}
                } else {
                    if(target > A[mid] && target <= A[hi]) {
                        lo = mid + 1;
                    } else {
                        hi = mid - 1;
                    }
                }
            }
            return A[lo] == target ? lo : -1;
    };
    

  • 1
    N

    @jerry13466 Somehow this now gives ArrayIndexOutOfBoundsException for the return statement.


  • 0
    N

    @BryanBo.Cao Tried this, but it goes TLE for input [1, 3] 2


  • 4
    T

    Thanks @jerry13466

    Quick question, why do you have the = sign in if (A[lo] <= A[mid]) (so covering the equal case in the if clause vs. the else clause). I tried without the equal sign and it does not work for some edge cases but I want to know your reasoning behind this.


  • 1
    S

    @tuanledang1120

    I have this question too! When right==left + 1, we will get mid == left. And we have already checked if nums[mid] == target, so at that time nums[right] is to be checked. At chat time, target >= nums[left] && target < nums[mid] and target > nums[mid] && target <= nums[right] are both false. We need left++ so we put the = at nums[left] <= nums[mid].

    And I have test if I change mid = (left + right) / 2 to mid = (left + right + 1) / 2, put = to the other inequality is OK.


  • 0
    J
    if (nums == null || nums.length == 0) {
                return -1;
            }
    

    I think this code should be added in order to avoid ArrayIndexOutOfBoundsException.


  • 0
    J

    @nvinchh add this,then it will work.

    if (nums == null || nums.length == 0) {
                return -1;
            }
    

  • 0
    A

    @jerry13466 emm... I guess you should take that the array is empty into consideration.


  • 0
    V
    This post is deleted!

  • 0
    N

    @jerry13466 the same idea.

    class Solution {
        public int search(int[] nums, int target) {
            if (nums == null || nums.length == 0) {
                return -1;
            }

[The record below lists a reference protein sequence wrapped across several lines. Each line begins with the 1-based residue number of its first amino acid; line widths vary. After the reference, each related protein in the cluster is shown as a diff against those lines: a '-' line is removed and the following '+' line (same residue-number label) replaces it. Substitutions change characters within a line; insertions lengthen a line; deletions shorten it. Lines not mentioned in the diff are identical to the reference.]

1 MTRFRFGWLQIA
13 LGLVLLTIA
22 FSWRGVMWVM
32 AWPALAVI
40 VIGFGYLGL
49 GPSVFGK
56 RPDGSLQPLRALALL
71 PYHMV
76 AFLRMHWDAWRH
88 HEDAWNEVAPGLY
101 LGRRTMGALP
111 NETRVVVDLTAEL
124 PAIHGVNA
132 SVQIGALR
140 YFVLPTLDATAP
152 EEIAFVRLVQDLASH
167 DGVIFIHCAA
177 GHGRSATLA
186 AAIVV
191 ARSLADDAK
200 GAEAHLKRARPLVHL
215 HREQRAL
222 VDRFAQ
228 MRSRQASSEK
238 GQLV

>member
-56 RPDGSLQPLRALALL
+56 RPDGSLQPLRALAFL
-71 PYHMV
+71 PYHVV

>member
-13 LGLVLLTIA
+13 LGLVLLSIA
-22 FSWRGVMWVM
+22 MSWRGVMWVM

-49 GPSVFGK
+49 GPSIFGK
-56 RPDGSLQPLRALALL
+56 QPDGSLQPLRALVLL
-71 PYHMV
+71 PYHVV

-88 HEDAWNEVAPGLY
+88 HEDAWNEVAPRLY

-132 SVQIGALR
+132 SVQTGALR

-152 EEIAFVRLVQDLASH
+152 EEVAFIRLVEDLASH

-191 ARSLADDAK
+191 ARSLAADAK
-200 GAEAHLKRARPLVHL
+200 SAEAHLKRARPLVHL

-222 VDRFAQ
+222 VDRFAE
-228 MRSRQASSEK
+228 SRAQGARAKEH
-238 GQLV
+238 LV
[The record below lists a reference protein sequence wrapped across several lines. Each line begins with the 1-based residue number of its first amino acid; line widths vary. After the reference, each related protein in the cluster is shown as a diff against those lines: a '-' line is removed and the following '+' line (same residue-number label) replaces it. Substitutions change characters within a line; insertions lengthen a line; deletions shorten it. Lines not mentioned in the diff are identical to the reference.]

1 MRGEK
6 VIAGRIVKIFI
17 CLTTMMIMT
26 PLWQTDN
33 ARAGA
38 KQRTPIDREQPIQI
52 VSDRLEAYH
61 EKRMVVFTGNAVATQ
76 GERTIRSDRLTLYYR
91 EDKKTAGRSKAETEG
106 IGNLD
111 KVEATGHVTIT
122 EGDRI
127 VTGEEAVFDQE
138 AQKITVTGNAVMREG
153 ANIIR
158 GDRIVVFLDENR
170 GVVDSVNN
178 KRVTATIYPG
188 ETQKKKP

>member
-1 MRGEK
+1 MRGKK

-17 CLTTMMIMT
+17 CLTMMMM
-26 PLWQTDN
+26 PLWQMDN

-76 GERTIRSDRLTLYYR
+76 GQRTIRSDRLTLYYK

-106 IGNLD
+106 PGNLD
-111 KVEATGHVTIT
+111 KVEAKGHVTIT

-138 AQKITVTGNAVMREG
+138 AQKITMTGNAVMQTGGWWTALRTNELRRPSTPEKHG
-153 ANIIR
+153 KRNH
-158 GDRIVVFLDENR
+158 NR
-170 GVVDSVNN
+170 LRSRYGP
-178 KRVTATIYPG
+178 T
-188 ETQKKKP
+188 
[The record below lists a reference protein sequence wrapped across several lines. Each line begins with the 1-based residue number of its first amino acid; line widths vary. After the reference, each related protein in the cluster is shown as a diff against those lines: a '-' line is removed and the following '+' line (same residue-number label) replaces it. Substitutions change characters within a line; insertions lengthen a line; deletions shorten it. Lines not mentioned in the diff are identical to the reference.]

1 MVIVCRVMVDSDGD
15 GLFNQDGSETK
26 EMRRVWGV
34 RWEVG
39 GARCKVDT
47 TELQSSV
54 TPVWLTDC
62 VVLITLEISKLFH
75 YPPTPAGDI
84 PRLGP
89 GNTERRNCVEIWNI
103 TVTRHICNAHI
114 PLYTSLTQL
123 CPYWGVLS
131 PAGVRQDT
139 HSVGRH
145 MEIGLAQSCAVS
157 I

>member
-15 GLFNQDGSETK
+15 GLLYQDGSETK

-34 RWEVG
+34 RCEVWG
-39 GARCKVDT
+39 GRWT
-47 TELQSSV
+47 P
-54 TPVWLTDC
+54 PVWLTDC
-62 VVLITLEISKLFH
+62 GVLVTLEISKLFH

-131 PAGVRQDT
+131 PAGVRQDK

int start = 0;
            int end = nums.length - 1;
            
            while (start + 1 < end) {
                int mid = start + (end - start) / 2;
                if (nums[mid] > nums[start]) {
                    if (nums[start] <= target && nums[mid] >= target) {
                        end = mid;
                    }
                    else {
                        start = mid;
                    }
                }
                else {
                    if (nums[mid] <= target && nums[end] >= target) {
                        start = mid;
                    }
                    else {
                        end = mid;
                    }
                }
            }
            
            if (nums[start] == target) {
                return start;
            }
            if (nums[end] == target) {
                return end;
            }
            return -1;
        }
    }

  • 0
    R

    @showskyzt Thanks for your explanation! But I still cannot understand why "target > nums[mid] && target <= nums[right]" is false. In this case, left + 1 == right, so the first condition is false, but for the second, target > nums[left] && target <= nums[right] can happen, in this case, target == nums[right].
    ------------UPDATE-----------------
    OK, I think you put an assumption that target < nums[left]